The One Laptop Per Child (OLPC) project aims to bridge the digital divide by providing relatively inexpensive computers to kids in the developing world. The cost of the machine has unfortunately increased from their proposed $100 USD to almost double that, in oprder to ensure that they can still get these laptops out to the kids they are selling them as pairs.
You buy an OLPC laptop for yourself, but in doing so you also buy one to be donated to a child somewhere in the majority world.
The mission of One Laptop Per Child (OLPC) is to empower the children of developing countries to learn by providing one connected laptop to every school-age child. In order to accomplish our goal, we need people who believe in what weâ€™re doing and want to help make education for the worldâ€™s children a priority, not a privilege. Between November 12 and November 26, OLPC is offering a Give One Get One program in the United States and Canada. During this time, you can donate the revolutionary XO laptop to a child in a developing nation, and also receive one for the child in your life in recognition of your contribution.
Previously on Things Are Good: Cheap Laptop
I’ve deicded that I’ll never die, but for those of you that have chosen mortality you ought to bury your used body in an environmentally friendly way. Say no to toxic chemicals and rusted metal in your casket and say hello to what at least one article is calling an eco-burial.
Advocates argue that a green approach to burial is environmentally friendly, spiritually uplifting and often less costly than the conventional American way of laying people to rest.
Some conservation groups see green burials as a way to preserve public land that otherwise might be devoured by development.
“Before the ‘better dying through chemistry’ era was born, this was the way most of humanity cared for its dead,” said Joe Sehee, founder and executive director of the Green Burial Council, a nonprofit group leading the charge for biodegradable burials. “It’s a way to honor the dead and heal the living in an environmentally responsible manner.”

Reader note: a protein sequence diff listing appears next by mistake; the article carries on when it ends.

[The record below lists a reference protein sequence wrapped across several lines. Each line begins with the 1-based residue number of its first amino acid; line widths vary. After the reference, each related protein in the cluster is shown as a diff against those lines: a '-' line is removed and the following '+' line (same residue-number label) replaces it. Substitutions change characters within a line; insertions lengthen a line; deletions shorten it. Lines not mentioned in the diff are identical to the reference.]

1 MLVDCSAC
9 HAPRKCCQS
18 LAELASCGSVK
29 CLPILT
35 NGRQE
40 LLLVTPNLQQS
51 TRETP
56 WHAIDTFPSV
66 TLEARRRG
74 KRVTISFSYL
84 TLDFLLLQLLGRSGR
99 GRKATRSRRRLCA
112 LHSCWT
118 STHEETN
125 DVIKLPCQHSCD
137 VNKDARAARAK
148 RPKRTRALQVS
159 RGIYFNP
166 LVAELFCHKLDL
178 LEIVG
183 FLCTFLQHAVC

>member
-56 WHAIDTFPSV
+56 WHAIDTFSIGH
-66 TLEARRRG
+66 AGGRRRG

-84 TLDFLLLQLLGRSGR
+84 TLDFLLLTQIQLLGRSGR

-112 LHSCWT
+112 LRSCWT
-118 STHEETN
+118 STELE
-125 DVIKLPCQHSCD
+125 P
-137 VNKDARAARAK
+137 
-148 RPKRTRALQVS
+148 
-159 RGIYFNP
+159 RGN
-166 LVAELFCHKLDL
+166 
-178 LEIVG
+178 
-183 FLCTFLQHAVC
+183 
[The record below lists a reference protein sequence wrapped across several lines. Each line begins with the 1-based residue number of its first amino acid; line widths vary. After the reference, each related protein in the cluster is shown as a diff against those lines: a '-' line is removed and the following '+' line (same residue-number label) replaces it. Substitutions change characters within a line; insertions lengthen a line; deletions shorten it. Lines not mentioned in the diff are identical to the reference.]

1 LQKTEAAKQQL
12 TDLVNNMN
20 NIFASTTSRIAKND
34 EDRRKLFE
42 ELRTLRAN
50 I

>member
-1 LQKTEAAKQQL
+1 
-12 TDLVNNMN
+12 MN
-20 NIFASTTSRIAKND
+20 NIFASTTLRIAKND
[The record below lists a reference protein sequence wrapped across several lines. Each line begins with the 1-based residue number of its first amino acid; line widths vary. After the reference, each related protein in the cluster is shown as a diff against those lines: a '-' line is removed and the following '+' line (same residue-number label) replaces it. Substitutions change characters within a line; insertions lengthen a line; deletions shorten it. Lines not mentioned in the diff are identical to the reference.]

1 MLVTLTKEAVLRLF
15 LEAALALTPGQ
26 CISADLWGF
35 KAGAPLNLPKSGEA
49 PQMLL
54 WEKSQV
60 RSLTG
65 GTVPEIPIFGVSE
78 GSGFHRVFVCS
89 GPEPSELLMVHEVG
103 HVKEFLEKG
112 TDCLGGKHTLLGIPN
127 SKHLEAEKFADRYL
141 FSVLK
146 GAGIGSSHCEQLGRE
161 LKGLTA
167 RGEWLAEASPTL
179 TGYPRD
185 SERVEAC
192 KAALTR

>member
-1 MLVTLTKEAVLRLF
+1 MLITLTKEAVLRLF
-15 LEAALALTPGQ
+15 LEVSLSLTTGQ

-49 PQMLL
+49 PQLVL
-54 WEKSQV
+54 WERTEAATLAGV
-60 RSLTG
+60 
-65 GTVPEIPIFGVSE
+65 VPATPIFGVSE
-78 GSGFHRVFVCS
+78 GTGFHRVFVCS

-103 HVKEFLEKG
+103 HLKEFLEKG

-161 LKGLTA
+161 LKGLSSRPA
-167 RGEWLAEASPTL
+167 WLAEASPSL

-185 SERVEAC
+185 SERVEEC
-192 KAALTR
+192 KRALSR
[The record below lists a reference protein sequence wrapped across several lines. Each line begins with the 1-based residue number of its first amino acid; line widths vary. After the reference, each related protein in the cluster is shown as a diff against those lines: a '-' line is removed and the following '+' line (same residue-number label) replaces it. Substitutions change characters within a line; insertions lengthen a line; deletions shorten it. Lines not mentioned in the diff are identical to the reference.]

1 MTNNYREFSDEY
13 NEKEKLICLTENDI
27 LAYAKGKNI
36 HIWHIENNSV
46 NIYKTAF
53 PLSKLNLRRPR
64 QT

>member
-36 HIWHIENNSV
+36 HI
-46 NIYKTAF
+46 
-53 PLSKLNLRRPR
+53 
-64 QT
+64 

I don’t know how many knitters are out there reading this site, but there was recent project that just wrapped up called “The Red Scarf Project.”Â It was a project set up by the Orphan Foundation of America that asked volunteers to make various unisex scarves for parentless “college-bound youth.”Â They received a lot of scarves and many different people participated including Lion’s Brand Wool, which sponsored a 5th grade class’s knitting needles and wool.
You can read about itÂ at Â http://www.orphan.org/red_scarf_project.xhtmlÂ or http://nownormaknits2.typepad.com/now_norma_knits_2/2007/04/i_was_in_error.html
Â In the end 15, 097 scarves were made.Â So many that some are being kept for next year’s event.Â They are planning to make the deadlineÂ earlier though.Â It will likely be in September or October of 2007.
Called the “Donation Meter” these recycled parking meters accept coins on behalf of the homeless supportig efforts to provide meals, job training, substance abuse counseling, housing and other programs for those in need. A total of 36 recycled meters have been placed at various locations throughout Denver.
I know that this is the second hockey post in as many weeks, but this is a Canadian-based site remember. Also on Friday’s we tend to post news that is more entertaining in its goodness than effect.
Hockey good thing number 1:
“A recent winner of a hockey contest on Information Morning in Fredericton gave back his grand prize, asking the show hold an auction with proceeds going to a child who couldnâ€™t afford to play hockey this year.” From Inside the CBC. A news story about hockey from a CBC blog about a contest run by the CBC that also involves beer (can’t much more stereotypically Canadian than that).
Hockey good thing number 2:
Canadian researchers have found out what spot of the ice a hockey goalie needs to watch.
Previously we spoke of hockey on Google Video.